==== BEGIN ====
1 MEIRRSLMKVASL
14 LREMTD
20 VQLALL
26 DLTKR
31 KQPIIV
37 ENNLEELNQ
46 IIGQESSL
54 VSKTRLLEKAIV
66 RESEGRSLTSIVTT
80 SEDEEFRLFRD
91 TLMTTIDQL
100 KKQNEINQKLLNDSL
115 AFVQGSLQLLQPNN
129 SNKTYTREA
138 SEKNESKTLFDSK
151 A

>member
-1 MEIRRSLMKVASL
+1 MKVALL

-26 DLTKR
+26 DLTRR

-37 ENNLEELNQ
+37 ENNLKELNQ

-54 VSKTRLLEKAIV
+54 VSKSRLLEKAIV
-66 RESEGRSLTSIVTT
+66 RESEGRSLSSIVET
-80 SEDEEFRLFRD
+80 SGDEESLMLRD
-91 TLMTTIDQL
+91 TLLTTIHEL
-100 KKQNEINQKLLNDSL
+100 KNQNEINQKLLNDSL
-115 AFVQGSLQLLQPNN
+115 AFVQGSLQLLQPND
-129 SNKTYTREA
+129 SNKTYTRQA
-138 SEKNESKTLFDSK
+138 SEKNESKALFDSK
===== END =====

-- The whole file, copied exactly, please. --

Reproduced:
1 MEIRRSLMKVASL
14 LREMTD
20 VQLALL
26 DLTKR
31 KQPIIV
37 ENNLEELNQ
46 IIGQESSL
54 VSKTRLLEKAIV
66 RESEGRSLTSIVTT
80 SEDEEFRLFRD
91 TLMTTIDQL
100 KKQNEINQKLLNDSL
115 AFVQGSLQLLQPNN
129 SNKTYTREA
138 SEKNESKTLFDSK
151 A

>member
-1 MEIRRSLMKVASL
+1 MKVALL

-26 DLTKR
+26 DLTRR

-37 ENNLEELNQ
+37 ENNLKELNQ

-54 VSKTRLLEKAIV
+54 VSKSRLLEKAIV
-66 RESEGRSLTSIVTT
+66 RESEGRSLSSIVET
-80 SEDEEFRLFRD
+80 SGDEESLMLRD
-91 TLMTTIDQL
+91 TLLTTIHEL
-100 KKQNEINQKLLNDSL
+100 KNQNEINQKLLNDSL
-115 AFVQGSLQLLQPNN
+115 AFVQGSLQLLQPND
-129 SNKTYTREA
+129 SNKTYTRQA
-138 SEKNESKTLFDSK
+138 SEKNESKALFDSK